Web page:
In support of the 2nd amendment Kentucky took preemptive action against expected anti-gun laws coming out of the US Congress, The state Senate in 2013 overwhelmingly passed a nullification bill that would prohibit Kentucky from enforcing new federal gun control laws if they’re enacted, despite concerns about the bill’s constitutionality. The vote was 34-3. Three of the Senate’s 14 Democrats voted no, stating that the measure would be trumped by the U.S. Constitution’s Supremacy Clause. Kentucky is not alone as several other states such as; Texas, Alaska, and Arizona have all signed into law very similar legislation.

The state was forced to amend the law in 2013 to more clearly define existing law, case in point;  The city of Louisville can no longer define a firearm as a "deadly weapon." That's the indirect result of a new state law in Kentucky that prevents local governments from regulating or enacting gun laws. The new state law does not mean guns aren't deadly weapons, it simply means it's the state's role to enact and implement any gun laws, not local governments, individuals or municipalities.

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As the nation debates restricting guns on all levels Kentucky as many states are starting to do, it has gone the other way, by now allowing guns in places where they’ve been banned for decades. One Kentucky state lawmaker, who opposed the new gun laws stated; “It will open up Kentucky to a new Wild West.”

Kentucky as well as eighteen other states have introduced bills under the Second Amendment Preservation Act, which is “a state-level bill that renders all federal gun laws, regulations, rules, acts, orders etc. – null and void within the borders of the state,” Although states are standing up for their individual rights many believe that these series of laws are for bluster and show only as once challenged in court will be struck down as unconstitutional, and no doubt the US Government (the current administration as of 2013) will at some point will challenge the states and seek a final ruling by the U.S. Supreme Court.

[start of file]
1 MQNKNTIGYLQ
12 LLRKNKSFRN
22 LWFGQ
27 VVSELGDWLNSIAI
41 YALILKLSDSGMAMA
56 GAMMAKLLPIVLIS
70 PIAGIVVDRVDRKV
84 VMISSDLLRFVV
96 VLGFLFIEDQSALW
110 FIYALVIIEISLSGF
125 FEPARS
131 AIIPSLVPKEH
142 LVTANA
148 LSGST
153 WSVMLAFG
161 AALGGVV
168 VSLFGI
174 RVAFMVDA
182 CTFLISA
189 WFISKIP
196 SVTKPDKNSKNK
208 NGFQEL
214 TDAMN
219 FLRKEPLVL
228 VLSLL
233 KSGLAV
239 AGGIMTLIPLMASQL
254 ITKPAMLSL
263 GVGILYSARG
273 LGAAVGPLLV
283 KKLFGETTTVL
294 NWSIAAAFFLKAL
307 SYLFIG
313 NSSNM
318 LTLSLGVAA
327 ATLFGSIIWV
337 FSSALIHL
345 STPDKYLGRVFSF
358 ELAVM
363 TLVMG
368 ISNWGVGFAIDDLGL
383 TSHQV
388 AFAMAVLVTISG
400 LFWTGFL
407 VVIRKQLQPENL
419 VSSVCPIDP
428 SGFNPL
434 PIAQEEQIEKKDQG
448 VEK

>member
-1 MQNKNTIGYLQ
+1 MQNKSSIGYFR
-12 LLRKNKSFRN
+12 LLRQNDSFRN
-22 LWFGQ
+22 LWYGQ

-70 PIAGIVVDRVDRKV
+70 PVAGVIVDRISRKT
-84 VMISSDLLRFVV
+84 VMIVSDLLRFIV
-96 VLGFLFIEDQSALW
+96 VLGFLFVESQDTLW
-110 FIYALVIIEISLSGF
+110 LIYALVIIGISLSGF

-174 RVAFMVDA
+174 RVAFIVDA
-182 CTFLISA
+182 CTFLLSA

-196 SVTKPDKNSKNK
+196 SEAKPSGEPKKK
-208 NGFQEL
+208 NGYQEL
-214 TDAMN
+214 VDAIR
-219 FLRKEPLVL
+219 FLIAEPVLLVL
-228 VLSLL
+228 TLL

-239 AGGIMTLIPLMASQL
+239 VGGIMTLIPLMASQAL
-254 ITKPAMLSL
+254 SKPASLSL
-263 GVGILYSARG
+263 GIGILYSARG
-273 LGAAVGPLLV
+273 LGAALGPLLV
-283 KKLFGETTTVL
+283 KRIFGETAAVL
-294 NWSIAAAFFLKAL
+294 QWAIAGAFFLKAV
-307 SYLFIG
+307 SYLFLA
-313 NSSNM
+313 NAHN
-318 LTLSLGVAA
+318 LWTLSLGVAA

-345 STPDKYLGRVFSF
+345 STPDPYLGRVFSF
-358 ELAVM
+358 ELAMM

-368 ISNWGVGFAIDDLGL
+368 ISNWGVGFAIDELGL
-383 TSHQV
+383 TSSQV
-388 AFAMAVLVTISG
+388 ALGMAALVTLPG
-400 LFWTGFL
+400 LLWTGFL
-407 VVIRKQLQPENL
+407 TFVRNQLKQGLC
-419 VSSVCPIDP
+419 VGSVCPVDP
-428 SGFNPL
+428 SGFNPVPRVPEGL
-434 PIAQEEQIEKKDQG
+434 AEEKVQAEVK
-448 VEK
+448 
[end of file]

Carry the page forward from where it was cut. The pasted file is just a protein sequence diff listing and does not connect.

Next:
Kentucky which known not only as a pro-gun state, it is also very well known for its true patriots. A perfect example of this is Kentucky Sheriff Denny Peyman who refused to enforce any new gun laws that he deemed unconstitutional and says that the Second Amendment is “like the Bible” because “you either believe it or you don’t.” Sheriff Peyman also said that he had a “moral obligation” to defy any new executive orders from President Barack Obama or laws passed by Congress if they restricted the Constitutional right to bear arms. The Sheriff added that; “I swore an oath to the Constitution and in the Constitution is the Second Amendment and that’s what this country is based upon. How can I rightfully in my own mind and in my heart come in and take guns away from people when that is their protection?”

President Barack Obama’s gun control speech in 2013 is being praised by his supporters as a bold step, but the White House acknowledges that sweeping reforms will require support from pro-gun areas like Kentucky in order to pass Congress. Based on Kentucky’s pro-gun history and understanding of the 2nd amendment coupled with recent legislation passed by the Kentucky legislature the administration in Washington has to know that the support they are seeking for their ideas of gun reform simply will not happen (Thanks Kentucky!)